Several factors can influence the onset of puberty, including genetics, nutrition, and growth. On the genetics side, larger breeds are associated with an older age and heavier weight when they become pubertal. Similarly, beef (e.g., Angus) breeds attain puberty at an older age than dairy (e.g., Holstein) and Bos indicus (e.g., Brahman) attain puberty at an older age than Bos taurus (e.g. Angus) breeds. It is possible, especially in late maturing breeds (e.g. Brahman-influenced cattle) to decrease age at puberty by early weaning those calves and providing extra energy. Nevertheless, in conventional (6 to 8 month) weaning systems, the rate-of-gain of heifers influences the age at puberty. Thus, it is recommended that heifers gain 1.25 to 1.75 pounds per day from weaning to breeding. In doing so, it is expected that heifers achieve 55% to 65% of their mature body weight and are in a body condition score of 5 to 6 (scale of 1 to 9 where 1 is emaciated and 9 is obese). Studies have reported that heifers that were developed to 55% or 65% of their mature weight had no difference in cow longevity through their 5th calf (length of study). However, when heifers were developed to a lighter weight (55%) and nutritionally restricted post-breeding, there was a decrease in retention of heifers until 5-years-old. Thus, regardless of percentage of mature weight that heifers are developed to (55% to 65%), they must reach 85% to 90% of their mature weight by the time they have their first calf around 2 years of age.

It is also recommended that heifers go through a pre-breeding evaluation around 4 to 6 weeks pre-breeding (contact your veterinarian for assistance). With this evaluation, one can confirm target growth (reach 55% to 65% of mature weight by breeding) and improve nutrition if necessary. Further, heifers are evaluated for pelvic area and reproductive tract score (RTS). The pelvic area is commonly measured during transrectal palpation by a Rice pelvimeter which measures the internal height and width of the pelvis. By multiplying these two values one can calculate the area of the pelvis. It is recommended that only heifers with very small (<130 to 150 cm2) or abnormally shaped (wider than taller) pelvis to be culled. The reason being that pelvic area is positively correlated with mature cow size, thus, selection for larger pelvic area will lead to an increase in cow size. Finally, the reproductive tract score exam evaluates the uterine horns and ovaries and a score of 1 to 5 is assigned to each heifer. A score of 1 means the heifer has an immature/infantile reproductive tract. As the score increases, the reproductive tract is further developed, where a score of 5 means the heifer is pubertal. The goal is for greater than 50% of heifers to be at a RTS 4 or 5 by 4 to 6 weeks pre-breeding. Research has demonstrated that heifers with a more advanced RTS (i.e. 4 and 5) have greater pregnancy rates to AI and final pregnancy rates, especially compared to heifers with RTS 1. Thus, when possible, heifers with RTS 1 should be culled to avoid unnecessary breeding expenses.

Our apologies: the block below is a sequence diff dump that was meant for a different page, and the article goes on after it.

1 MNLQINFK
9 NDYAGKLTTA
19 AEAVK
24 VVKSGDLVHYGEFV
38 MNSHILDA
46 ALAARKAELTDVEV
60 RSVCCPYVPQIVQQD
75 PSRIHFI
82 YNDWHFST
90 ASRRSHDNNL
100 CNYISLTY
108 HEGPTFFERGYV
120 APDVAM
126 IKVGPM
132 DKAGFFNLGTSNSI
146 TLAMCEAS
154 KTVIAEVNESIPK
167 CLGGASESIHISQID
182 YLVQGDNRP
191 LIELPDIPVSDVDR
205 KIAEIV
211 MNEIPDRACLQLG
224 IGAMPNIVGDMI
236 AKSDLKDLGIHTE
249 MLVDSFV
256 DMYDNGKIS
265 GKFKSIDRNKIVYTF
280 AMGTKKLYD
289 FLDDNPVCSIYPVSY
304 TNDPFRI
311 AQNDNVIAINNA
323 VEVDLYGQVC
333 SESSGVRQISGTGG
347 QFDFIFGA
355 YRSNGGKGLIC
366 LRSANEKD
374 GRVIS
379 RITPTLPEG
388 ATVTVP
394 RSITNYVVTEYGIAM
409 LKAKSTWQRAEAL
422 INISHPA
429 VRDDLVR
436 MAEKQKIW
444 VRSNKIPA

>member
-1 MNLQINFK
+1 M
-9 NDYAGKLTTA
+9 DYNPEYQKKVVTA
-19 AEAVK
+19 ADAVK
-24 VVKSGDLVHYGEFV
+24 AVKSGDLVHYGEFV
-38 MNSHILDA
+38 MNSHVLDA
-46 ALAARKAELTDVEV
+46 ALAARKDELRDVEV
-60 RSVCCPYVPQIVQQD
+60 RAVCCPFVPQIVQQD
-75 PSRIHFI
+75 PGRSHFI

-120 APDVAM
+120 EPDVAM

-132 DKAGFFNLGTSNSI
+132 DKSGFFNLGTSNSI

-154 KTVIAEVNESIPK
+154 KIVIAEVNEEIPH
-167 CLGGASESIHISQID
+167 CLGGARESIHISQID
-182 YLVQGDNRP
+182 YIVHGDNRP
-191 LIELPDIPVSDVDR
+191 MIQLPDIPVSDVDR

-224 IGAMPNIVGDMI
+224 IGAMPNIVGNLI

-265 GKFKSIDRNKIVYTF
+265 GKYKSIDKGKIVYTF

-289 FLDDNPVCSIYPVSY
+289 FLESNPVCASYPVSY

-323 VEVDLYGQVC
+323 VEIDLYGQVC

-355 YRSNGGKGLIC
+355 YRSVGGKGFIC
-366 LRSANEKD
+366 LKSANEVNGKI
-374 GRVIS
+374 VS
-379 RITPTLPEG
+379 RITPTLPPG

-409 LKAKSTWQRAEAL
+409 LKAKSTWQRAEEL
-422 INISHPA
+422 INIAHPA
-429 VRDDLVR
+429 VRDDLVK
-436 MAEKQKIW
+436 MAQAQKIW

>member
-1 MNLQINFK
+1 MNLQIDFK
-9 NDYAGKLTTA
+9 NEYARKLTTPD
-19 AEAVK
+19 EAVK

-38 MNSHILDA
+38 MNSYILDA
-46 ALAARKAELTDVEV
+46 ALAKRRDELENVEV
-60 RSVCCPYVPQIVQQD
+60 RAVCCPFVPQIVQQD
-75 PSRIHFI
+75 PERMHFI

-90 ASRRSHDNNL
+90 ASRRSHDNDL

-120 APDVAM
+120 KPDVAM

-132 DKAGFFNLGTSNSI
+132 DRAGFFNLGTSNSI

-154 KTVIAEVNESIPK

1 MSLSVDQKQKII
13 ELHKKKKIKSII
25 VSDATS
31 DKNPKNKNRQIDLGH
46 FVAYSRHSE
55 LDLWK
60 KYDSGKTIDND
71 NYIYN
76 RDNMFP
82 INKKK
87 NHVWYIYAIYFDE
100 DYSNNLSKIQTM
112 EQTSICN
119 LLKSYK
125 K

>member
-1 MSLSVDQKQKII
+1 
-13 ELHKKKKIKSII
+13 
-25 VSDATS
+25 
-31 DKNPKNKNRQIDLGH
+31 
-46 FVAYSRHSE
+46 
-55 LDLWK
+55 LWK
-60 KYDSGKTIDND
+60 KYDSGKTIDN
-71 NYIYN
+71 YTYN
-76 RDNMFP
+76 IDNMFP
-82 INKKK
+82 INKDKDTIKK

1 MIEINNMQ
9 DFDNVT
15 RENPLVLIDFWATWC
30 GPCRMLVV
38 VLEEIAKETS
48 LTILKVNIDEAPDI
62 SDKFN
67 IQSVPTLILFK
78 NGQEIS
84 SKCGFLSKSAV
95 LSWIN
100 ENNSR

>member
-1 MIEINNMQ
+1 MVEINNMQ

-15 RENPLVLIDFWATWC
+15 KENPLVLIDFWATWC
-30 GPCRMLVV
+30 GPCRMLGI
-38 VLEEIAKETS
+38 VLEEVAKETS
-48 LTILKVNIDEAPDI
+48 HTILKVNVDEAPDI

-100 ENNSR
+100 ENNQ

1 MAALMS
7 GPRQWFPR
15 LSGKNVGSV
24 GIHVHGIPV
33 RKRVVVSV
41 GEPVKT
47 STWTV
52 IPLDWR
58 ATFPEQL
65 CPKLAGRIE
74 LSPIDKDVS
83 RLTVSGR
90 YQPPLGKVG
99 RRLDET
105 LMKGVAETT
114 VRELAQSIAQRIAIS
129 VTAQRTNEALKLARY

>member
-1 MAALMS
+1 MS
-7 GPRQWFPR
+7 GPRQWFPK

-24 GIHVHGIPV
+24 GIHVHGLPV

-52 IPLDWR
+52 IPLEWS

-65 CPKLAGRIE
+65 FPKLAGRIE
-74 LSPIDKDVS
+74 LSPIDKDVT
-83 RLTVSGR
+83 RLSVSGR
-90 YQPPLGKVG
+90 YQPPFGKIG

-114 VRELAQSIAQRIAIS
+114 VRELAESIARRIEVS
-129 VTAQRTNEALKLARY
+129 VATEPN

In summary, making sure heifers have appropriate nutrition throughout their post-weaning development guarantees that nutrition is not a limiting factor in heifers reaching puberty and becoming pregnant. A pre-breeding evaluation assists heifer management and allows the producer to make changes if necessary, especially to heifer nutrition. Thus, giving all the opportunities required for a heifer to become pregnant early, calve early, stay longer in the herd, as well as be more efficient and profitable.